These pressures would have several consequences for the development of the UC. It helped establish its status as a thoroughly public institution – it needed to serve the economic and educational needs of the state. The establishment of the precursors to UC Davis and UC Riverside was a direct consequence of the agricultural focus.
A war for(ged) California higher education
After World War II, California legislators stared in the face of both a looming crisis and historic opportunity.
The Golden State, long known for being a “cornucopia” for its agricultural production, became an industrial powerhouse during the truly global conflict. The Japanese threat and American involvement in the European theater spurred dramatic government investment in military infrastructure and the fledgling aerospace and aviation industries in the state, essentially financing the creation of what would later become collectively regarded as the “military-industrial complex.”
The crisis was that the end of hostilities would inevitably cause an economic recession in the state that profited most from the business of war. The opportunity, however, presented itself in the millions of service members that would settle in California, and the massive, $230 million (about $3.3 billion in today’s dollars) estimated budget surplus the state held in its coffers.
In perhaps one of the most consequential decisions for California public higher education and the UC’s development, Gov. Earl Warren and various state legislators decided that a massive spending program on higher education would reintegrate veterans into the economy and society and avoid recession. This remarkable financial commitment to higher education, responding to a demographic crisis which may never emerge again, helped cement the UC’s golden status.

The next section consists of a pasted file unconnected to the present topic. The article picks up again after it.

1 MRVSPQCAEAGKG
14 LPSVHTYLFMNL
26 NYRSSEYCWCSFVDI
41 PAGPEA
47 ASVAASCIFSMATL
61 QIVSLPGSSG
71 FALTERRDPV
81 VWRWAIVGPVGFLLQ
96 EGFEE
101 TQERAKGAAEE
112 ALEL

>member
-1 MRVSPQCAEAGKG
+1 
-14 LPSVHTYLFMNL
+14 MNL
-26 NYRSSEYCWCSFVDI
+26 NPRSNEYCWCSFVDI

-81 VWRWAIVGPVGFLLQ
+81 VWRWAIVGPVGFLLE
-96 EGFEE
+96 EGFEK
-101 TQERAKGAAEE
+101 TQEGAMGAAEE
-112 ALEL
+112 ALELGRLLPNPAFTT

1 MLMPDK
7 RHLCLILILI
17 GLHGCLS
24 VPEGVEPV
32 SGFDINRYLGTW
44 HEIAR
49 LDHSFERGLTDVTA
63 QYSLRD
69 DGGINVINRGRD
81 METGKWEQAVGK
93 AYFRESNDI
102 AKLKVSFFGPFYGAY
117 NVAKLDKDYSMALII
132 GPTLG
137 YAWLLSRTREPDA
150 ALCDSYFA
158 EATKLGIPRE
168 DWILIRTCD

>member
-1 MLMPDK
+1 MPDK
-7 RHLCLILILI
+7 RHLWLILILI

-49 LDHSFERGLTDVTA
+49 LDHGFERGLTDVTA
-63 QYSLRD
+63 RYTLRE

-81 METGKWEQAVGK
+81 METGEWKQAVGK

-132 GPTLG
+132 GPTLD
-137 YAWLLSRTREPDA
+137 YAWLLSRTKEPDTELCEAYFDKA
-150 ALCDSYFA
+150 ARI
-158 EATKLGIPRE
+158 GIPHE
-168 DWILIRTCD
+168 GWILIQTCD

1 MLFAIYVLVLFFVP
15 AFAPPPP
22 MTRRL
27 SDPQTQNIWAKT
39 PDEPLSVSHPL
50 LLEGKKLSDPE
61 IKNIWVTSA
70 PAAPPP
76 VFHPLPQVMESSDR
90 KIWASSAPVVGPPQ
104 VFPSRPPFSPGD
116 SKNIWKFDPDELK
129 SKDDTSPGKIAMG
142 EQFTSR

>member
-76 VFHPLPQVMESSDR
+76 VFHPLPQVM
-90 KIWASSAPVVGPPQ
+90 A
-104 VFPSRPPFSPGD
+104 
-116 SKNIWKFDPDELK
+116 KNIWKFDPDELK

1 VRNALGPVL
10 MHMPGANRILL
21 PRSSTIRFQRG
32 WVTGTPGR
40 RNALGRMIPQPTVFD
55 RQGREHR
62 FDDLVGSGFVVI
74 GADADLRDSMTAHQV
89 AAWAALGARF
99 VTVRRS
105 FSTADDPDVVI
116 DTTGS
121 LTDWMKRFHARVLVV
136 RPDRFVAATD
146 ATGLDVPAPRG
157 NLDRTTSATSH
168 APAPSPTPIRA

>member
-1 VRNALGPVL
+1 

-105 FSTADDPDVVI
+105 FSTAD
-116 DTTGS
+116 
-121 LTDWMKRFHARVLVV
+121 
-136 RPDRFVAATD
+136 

These commitments would culminate in the well-known general framework, the 1960 California Master Plan for Higher Education, an ambitious document that defined the community-college transfer framework, the tripartite system that delineated the respective characteristics and responsibilities of the UC, the California State University and California Community Colleges systems, and most famously, the no-tuition promise for residents (a commitment which, even after it long eroded, meant that the UC did not call tuition “tuition” until 2010).
The Plan itself emerged from a trio of legislative studies directly related to the concerns of GI-related population growth and made fiscally reasonable by the massive postwar surplus. These included: the 1948 Strayer Report, which laid the groundwork for the Cal Grant program; the 1955 Restudy Report that ignited legislative efforts to establish or integrate new campuses into the UC system; and a 1957 study to identify the sites of all future UCs not named Berkeley or Los Angeles.
Fawning over federal funding